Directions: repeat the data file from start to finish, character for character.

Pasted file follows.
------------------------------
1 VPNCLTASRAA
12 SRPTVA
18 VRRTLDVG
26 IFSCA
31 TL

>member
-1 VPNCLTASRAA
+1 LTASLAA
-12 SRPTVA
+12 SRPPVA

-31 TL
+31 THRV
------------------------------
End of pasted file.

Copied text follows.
1 VPNCLTASRAA
12 SRPTVA
18 VRRTLDVG
26 IFSCA
31 TL

>member
-1 VPNCLTASRAA
+1 LTASLAA
-12 SRPTVA
+12 SRPPVA

-31 TL
+31 THRV